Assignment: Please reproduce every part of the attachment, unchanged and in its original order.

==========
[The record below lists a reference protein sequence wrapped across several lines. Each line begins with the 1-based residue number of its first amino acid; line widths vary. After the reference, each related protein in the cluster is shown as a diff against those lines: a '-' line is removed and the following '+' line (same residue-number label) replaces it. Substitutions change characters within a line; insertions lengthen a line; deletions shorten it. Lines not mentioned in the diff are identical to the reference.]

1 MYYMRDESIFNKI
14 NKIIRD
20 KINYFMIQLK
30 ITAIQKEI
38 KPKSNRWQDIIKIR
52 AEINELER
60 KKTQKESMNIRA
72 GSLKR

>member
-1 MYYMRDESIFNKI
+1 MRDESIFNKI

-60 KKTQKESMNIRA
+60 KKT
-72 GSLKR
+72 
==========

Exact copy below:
[The record below lists a reference protein sequence wrapped across several lines. Each line begins with the 1-based residue number of its first amino acid; line widths vary. After the reference, each related protein in the cluster is shown as a diff against those lines: a '-' line is removed and the following '+' line (same residue-number label) replaces it. Substitutions change characters within a line; insertions lengthen a line; deletions shorten it. Lines not mentioned in the diff are identical to the reference.]

1 MYYMRDESIFNKI
14 NKIIRD
20 KINYFMIQLK
30 ITAIQKEI
38 KPKSNRWQDIIKIR
52 AEINELER
60 KKTQKESMNIRA
72 GSLKR

>member
-1 MYYMRDESIFNKI
+1 MRDESIFNKI

-60 KKTQKESMNIRA
+60 KKT
-72 GSLKR
+72 